Jamie

coh
05-12-2004, 02:54 PM
Marc,

Thanks for posting this information. A couple of questions:

1) Your picture shows a container of "gesso". Is that what you
use when you say "acrylic medium" or "acrylic primer" or are
those different things?

2) Later you comment on not liking to paint on the acrylic primer
alone. How does this surface differ? I imagine it is rougher (the pumice)
and more textured. How about in terms of absorption?

I've generally been just slapping a couple of layers of "liquitex
acrylic gesso" on my boards and am wondering how that compares
to your surfaces. I don't really like the resulting surface but am
not sure why (haven't tried other products, as I still have a fair amount of
the gesso to use up). The gesso seems to produce an acceptable surface on canvas, though.

Chris

Marc Hanson
05-12-2004, 02:54 PM
Thank you, Marc. 'Will order some soon.

Jamie
I forgot to mention that Liquitex makes a 'light' version. I use this one because it is easier to mix into the primer(wish I could call it gesso!), the heavy version is really thick and hard to mix and quite a bit heavier. Also, if you use this on it's own, always coat it with an additional coat of primer, it is very porous and there would be a large 'sucking' sound when you paint on it if it isn't overcoated with primer. In my example it is mixed into the primer so no overcoating is really needed, but in the second coat of my procedure, you are doing just that.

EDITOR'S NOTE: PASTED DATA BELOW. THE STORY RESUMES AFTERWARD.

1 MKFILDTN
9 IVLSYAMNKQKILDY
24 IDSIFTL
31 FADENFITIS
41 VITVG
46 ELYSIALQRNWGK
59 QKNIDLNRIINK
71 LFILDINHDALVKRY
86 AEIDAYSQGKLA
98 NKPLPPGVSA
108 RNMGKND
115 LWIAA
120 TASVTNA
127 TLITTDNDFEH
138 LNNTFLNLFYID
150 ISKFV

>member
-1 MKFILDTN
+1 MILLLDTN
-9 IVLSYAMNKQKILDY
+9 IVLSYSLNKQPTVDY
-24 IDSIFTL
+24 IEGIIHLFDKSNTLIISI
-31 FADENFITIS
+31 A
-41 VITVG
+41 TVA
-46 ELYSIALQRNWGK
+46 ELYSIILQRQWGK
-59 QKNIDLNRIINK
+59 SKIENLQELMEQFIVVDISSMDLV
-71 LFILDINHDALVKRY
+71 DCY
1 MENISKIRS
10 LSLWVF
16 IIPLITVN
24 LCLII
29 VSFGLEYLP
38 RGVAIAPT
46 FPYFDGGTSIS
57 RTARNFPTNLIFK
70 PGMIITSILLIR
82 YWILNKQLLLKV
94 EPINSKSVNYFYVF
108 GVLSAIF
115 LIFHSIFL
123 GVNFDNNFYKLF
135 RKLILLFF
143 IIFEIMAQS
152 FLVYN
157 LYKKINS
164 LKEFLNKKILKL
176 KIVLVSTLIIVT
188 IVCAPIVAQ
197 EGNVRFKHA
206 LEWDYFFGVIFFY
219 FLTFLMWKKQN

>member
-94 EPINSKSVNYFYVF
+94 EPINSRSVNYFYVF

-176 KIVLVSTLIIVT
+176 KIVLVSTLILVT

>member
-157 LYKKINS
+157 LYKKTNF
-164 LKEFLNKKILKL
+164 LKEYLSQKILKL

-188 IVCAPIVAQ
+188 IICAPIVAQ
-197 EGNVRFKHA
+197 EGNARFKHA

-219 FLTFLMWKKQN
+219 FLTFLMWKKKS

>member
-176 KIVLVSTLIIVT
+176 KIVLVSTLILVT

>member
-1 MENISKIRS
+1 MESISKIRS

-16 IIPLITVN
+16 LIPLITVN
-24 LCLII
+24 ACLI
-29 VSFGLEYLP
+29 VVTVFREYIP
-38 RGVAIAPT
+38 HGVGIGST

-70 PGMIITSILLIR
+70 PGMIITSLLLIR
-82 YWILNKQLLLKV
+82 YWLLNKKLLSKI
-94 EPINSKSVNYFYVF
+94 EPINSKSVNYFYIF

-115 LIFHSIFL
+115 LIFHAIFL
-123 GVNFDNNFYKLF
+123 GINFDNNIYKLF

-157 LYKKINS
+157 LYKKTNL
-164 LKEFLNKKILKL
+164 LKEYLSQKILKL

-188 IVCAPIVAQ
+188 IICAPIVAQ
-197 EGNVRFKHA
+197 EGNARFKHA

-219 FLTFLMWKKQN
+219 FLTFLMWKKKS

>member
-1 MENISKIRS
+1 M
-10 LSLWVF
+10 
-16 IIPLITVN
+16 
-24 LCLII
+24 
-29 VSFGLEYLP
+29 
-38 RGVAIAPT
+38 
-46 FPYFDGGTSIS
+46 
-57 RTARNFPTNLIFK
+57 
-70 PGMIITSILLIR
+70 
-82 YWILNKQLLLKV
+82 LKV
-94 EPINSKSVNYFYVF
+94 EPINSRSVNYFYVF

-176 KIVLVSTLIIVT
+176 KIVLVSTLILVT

James or Jimmy Jim
05-12-2004, 02:59 PM
Marc, thanks for this, you're just too knid to us all. I'll be saving this for future use!

When I read the title, I thought you found a mouse in the primer :D

Marc Hanson
05-12-2004, 03:06 PM
1) Your picture shows a container of "gesso". Is that what you
use when you say "acrylic medium" or "acrylic primer" or are
those different things?
The manufacturers still call it 'acrylic gesso', as you have probably noticed there is a movement to begin calling it 'acrylic primer' because it isn't gesso like the traditional whiting/rabbit skin glue 'gesso'. Semantics! Acrylic medium is the translucent fluid that is mixed into acrylic paint as a medium or in this case used to seal the panel first.


2) Later you comment on not liking to paint on the acrylic primer
alone. How does this surface differ? I imagine it is rougher (the pumice)
and more textured. How about in terms of absorption?
Right, Just acrylic primer is very unattractive to me. The pumice makes a more absorbent surface that takes the paint and feels good to me to work on. It is a drier surface that allows you to add layers pretty easily. Having said that, you'd have to try it to see if you feel the same. The trick with this is to fine out how much pumice it takes to make the kind of surface that is right for you. I usually paint some on a scrap piece of cardboard as a test before coating an entire set of panels.


I've generally been just slapping a couple of layers of "liquitex
acrylic gesso" on my boards and am wondering how that compares
to your surfaces. I don't really like the resulting surface but am
not sure why